Teaching YOUR PUP: Obedience Training Basics
For successful training, practice the following basic training steps with your puppy every day. Keep training sessions short. Your puppy will dsicover everything as a game, so keep him stimulated by changing what he's learning. Do each command for about five minutes and come back to it once you can.
Practice the commands in a large amount different places - in the living room, garden, hall or kitchen, balance out on walks - so that he gets used to responding to you in all sorts of situations. You should use the click technique to help with other aspects of your puppy's training, such as motivating him to stand still for grooming and getting him used to journeying by car.
Your pup will learn rapidly and respond to love and affection as well as rewards. Obedience training will help build a lasting bond between your two of you and you'll be rewarded with a happy, well-trained dog.
Giving in to your puppy's every need is not a good thing. As your puppy expands, so will his need to say himself. Puppies often choose mealtimes as a battleground. But giving directly into him is a blunder. You need to ensure he understands that you will not respond to his every demand.
Your puppy needs to learn that individuals around him, particularly small children, can be a bit unpredictable. But he needs to accept that their unpredictable behavior is not threatening. You can help him do this by imitating a child's behavior. Try stepping quickly towards his bowl - then drop in a delicacy. Carefully bump into him, while he's eating, or roll toys close by - anything to cause a distraction, but drop a delicacy in the dish to reward him for carrying on to consume calmly. Do this every so often, but not at every meal. If your puppy freezes mid-mouthful, growls or glares at you, stop and try again another time. If this continues, you need to seek advice from a veterinary behaviorist or certified dog trainer.
Reading your puppy's body gestures
Dogs have always communicated with one another by using body language. This involves cosmetic expressions, body postures, sounds and scents. Dogs use their mouth area, eyes, ears and tail expressing emotions. By learning how to interpret your smart puppy's body gestures, you can interpret your puppy's motives.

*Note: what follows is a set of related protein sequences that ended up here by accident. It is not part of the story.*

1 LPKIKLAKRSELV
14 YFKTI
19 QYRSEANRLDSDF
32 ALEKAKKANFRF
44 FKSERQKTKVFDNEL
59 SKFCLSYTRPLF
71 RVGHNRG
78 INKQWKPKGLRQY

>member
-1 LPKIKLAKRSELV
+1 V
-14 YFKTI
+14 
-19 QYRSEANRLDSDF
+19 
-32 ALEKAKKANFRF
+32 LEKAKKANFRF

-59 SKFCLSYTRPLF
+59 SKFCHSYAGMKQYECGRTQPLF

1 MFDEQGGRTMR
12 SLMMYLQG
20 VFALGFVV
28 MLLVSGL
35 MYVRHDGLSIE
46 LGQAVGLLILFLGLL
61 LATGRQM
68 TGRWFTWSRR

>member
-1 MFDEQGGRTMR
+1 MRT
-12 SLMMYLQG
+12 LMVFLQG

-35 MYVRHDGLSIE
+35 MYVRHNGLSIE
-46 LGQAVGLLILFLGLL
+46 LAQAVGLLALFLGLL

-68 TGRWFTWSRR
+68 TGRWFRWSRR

Indicators of aggression or submission
If your puppy is feeling brave or aggressive, he'll make an effort to make himself much larger by standing tall, along with his ears and tail sticking upright. He'll also press out his upper body and raise the locks on his throat and back. He could also growl and wave his tail slowly.
Alternatively, a submissive dog will attempt to make himself appear small and act like a puppy. This is because a grown-up dog will "tell off" a pup but not strike him. Submission will take the form of a sideways crouch near the surface, his tail held low but wagging away. He may also try to lick the face of the dominant dog or human being. He may even move on his back again.
Your puppy's tail
The majority of us notice that tail wagging is an indicator of friendliness and pleasure, however the tail can indicate other moods, too.
The normal way a dog holds his tail varies from breed to breed but generally speaking, a tail held greater than 45 degrees to the trunk expresses alertness and interest.
In case your puppy's tail is waved slowly and stiffly, that's a manifestation of anger. Whether it's clamped low over his hindquarters, this means your pet is afraid. An stressed or anxious dog may droop his tail but wag it stiffly.
Your puppy's eyes
If your dog's eye are half closed, that is clearly a indication of pleasure or submission, while eyes wide open can indicate aggression.